17 February 2009
BSI British Standards publishes BS 25777 Information and communications technology continuity management. Code of practice.
How long could your business cope without information and communications technology? No email, no internet, and the potential loss of vital company information could reduce the ability to operate. Consequently an undermined reputation could await organizations that do not have an effective ICT continuity management system in place. BS 25777, a new standard from BSI British Standards will help organizations plan and implement an ICT continuity strategy.
ICT continuity management, a key part of the overall business continuity management (BCM) process of an organization, ensures that ICT services are resilient and in the event of disaster, can be recovered within timescales agreed with senior management. BS 25777 provides recommendations for implementing effective ICT continuity within the wider framework of Business Continuity Management (provided in BS 25999 Business Continuity Management).
BSI has drawn together experts from industry, government and non-governmental organizations to provide best practice guidelines on all aspects of ICT continuity. Recommendations cover areas such as the competency of ICT personnel, raising awareness of ICT continuity among relevant staff and understanding critical ICT services.
Catastrophic IT failure
A 2007 BSI survey of the FTSE 250 found that 67% of companies consider themselves ‘very well prepared for’ catastrophic IT failure (up from 51% in 2006 and 27% in 2005).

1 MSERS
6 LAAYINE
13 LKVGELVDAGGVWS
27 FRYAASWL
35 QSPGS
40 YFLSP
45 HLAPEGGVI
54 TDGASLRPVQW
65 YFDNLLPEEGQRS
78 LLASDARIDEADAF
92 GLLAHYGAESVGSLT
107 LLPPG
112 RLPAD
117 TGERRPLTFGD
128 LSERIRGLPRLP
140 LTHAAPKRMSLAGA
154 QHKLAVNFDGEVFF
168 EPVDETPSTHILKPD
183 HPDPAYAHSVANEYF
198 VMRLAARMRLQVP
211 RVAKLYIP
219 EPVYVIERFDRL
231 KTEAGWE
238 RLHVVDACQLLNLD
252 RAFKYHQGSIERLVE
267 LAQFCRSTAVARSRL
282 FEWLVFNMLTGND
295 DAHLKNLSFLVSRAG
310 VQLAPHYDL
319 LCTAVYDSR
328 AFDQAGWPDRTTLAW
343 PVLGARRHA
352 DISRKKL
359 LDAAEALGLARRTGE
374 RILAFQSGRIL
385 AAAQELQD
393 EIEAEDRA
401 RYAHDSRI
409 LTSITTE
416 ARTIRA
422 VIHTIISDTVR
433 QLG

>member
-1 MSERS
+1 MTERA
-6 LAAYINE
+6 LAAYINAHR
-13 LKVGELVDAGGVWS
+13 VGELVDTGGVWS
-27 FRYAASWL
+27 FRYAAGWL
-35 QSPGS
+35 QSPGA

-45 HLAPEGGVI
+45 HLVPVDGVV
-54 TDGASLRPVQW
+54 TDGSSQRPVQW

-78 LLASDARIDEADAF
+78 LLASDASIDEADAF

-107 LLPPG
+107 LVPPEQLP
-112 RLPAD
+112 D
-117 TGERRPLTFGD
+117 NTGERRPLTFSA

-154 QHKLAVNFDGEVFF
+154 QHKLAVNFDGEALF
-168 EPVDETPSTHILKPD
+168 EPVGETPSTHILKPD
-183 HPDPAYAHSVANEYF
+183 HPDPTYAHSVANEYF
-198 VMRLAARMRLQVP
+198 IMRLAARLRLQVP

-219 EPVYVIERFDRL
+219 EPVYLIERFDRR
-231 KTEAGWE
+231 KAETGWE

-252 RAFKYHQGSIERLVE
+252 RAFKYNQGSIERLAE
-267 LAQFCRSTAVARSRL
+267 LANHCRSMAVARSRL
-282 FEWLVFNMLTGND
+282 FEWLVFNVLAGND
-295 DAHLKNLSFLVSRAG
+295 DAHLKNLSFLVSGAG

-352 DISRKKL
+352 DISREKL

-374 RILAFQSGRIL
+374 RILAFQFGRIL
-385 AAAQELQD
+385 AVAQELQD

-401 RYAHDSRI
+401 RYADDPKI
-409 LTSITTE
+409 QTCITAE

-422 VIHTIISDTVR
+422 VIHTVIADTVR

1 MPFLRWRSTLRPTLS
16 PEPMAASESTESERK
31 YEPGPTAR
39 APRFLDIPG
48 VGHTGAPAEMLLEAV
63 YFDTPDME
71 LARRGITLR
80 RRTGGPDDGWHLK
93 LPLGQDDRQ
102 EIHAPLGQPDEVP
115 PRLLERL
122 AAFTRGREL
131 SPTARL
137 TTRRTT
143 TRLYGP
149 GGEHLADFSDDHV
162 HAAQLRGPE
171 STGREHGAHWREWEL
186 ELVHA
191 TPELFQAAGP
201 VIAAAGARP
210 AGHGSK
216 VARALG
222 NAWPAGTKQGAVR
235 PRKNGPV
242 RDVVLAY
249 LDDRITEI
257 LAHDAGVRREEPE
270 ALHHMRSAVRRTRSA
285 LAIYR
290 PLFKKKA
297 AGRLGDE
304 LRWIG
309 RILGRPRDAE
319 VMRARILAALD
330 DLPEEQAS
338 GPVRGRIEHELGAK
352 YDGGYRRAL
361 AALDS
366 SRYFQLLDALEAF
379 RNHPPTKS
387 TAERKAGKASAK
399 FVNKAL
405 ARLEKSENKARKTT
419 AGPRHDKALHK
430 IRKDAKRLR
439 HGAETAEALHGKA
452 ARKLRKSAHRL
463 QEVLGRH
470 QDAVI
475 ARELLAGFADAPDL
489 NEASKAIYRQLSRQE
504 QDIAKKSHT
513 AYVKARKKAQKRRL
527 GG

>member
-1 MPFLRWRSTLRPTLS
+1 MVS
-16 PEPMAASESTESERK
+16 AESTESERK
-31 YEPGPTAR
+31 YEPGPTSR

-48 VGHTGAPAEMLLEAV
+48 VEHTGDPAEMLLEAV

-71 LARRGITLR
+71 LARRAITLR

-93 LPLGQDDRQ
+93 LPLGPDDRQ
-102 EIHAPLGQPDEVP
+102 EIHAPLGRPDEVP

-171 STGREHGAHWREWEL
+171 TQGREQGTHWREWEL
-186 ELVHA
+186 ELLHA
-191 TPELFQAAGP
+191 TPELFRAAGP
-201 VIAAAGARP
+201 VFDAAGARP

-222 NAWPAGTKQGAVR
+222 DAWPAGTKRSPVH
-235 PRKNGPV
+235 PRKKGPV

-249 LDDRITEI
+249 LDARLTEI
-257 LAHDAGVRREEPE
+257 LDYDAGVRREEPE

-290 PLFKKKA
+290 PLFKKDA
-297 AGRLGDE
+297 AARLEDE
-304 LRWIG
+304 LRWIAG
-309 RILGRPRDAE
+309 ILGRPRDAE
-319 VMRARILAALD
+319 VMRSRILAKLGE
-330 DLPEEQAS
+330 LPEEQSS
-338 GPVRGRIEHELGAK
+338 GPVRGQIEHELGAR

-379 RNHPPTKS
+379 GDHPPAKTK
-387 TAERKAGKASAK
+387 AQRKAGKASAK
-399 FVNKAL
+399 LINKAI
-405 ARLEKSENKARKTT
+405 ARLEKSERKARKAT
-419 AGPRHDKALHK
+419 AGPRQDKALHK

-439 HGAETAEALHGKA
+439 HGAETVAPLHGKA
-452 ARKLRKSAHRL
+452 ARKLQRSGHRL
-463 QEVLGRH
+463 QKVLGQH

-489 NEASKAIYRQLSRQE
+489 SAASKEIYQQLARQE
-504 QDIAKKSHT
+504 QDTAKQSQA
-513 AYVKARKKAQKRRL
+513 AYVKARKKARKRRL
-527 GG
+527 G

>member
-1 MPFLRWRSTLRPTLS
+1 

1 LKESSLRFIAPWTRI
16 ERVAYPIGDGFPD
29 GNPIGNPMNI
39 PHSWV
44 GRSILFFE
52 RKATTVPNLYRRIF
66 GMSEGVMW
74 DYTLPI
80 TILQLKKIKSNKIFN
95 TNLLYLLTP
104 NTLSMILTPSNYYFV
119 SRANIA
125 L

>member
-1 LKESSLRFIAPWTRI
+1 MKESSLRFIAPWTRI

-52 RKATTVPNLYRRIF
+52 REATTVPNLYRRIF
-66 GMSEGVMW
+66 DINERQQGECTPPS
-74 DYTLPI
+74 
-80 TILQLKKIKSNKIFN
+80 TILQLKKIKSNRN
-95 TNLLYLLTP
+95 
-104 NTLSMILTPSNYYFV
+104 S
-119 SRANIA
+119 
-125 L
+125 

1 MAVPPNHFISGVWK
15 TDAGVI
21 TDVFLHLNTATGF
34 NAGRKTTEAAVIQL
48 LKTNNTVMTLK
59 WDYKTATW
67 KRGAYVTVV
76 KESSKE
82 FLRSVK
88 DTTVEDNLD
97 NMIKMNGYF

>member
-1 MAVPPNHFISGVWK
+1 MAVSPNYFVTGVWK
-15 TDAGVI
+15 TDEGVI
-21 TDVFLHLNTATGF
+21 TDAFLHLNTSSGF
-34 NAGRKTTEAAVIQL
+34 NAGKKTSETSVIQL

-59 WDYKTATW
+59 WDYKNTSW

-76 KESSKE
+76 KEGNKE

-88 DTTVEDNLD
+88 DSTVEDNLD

However, recent adverse weather conditions in the UK, as well as human influenced disruption like terrorism, means an increased possibility of catastrophic IT failure. Consequently, there is always room for improvement.
ICT continuity reaps rewards
The benefits of effective ICT continuity for an organization include:
• Strengthened confidence in organizational business continuity strategy
• Developed and enhanced competence of ICT staff through the exercise and testing ICT continuity arrangements
• Potential competitive advantage through the demonstrated ability to deliver business continuity management.
Mike Low, Director of BSI British Standards, said: “BSI’s latest standard in the area of Continuity Management focuses on the specific area of ICT continuity - an absolutely crucial element of an overall BCM strategy - will help an organization survive a crisis. We have brought together a wide range of expertise to produce a robust best practice guidance document which should help organizations regardless of size, complexity or sector.
Increasingly, organizations recognize the importance of BCM in protecting their operations and their brand. BSI recently announced a joint initiative with the Department of Health to increase the resilience of the National Health Service. We are also responding to enthusiasm for BS 25999, the BSI standard on Business Continuity Management, in the United States by collaborating with ASIS International on the development of the first BCM standard in the US.”